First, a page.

Egr-1 regulates RTA transcription through a cooperative involvement of transcriptional regulators
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Roni Sarkar1 and Subhash C. Verma1
1Department of Microbiology and Immunology, University of Nevada, Reno School of Medicine, Reno, NV, USA
Subhash C. Verma, email: [email protected]
Keywords: KSHV, lytic reactivation, RTA, Egr-1, CBP
Received: March 08, 2017 Accepted: July 26, 2017 Published: September 05, 2017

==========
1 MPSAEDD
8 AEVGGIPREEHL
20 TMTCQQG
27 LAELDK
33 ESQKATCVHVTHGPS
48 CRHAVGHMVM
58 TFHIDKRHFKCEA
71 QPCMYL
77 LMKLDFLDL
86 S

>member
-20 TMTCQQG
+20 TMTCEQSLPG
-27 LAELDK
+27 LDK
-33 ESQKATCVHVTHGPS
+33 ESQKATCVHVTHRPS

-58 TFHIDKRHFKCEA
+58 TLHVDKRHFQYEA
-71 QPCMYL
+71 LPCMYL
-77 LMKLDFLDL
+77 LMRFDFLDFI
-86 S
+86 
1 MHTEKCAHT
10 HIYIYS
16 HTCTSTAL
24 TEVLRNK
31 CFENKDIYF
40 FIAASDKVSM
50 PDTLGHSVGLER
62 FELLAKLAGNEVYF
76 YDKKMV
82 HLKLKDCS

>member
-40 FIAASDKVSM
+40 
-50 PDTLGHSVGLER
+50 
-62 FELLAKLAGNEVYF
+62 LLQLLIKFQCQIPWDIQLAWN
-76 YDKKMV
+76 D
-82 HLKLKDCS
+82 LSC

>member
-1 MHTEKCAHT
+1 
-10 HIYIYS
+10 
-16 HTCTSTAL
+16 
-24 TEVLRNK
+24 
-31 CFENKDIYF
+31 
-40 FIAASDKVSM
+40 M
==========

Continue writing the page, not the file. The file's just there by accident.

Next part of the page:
Kaposi’s sarcoma associated herpesvirus (KSHV) regulates the host cellular environment to establish life-long persistent infection by manipulating cellular signaling pathways, with approximately 1- 5% of cells undergoing lytic reactivation during the course of infection. Egr-1 (Early Growth Response Factor-1) is one such cellular transcription factor, which gets phosphorylated during the lytic phase of viral life cycle to perpetrate its function. This study demonstrates the mechanism of how Egr-1 mediates transcription of the immediate early gene, RTA (Replication and transcription activator), which is the lytic switch gene of KSHV. Egr-1 depleted KSHV infected cells exhibited reduced expression of RTA. Also, an increase in Egr-1 phosphorylation led to a higher virion production, which was suppressed in the presence of p38 and Raf inhibitors. Reporter assays showed that coexpression of Egr-1 and CBP (CREB-binding protein) enhances RTA promoter activity as compared to the expression of either Egr-1 or CBP alone. Binding of Egr-1 and CBP at RTA promoter was analyzed by chromatin immunoprecipitation assay (ChIP), which showed an enhanced accumulation during viral reactivation. Mutation in Egr-1 binding site of the RTA promoter eliminated Egr-1 response on promoter activation. Furthermore, de novo infection of THP-1 (monocytic) and HUVECs (endothelial) cells showed an upregulation of Egr-1 phosphorylation, whereas depletion of Egr-1 reduced the mRNA levels of RTA during primary infection. Together, these results demonstrate a cooperative role of Egr-1 and CBP in mediating RTA transcription, which significantly improves our understanding of the involvement of cellular factors controlling RTA transcription in KSHV pathogenesis.
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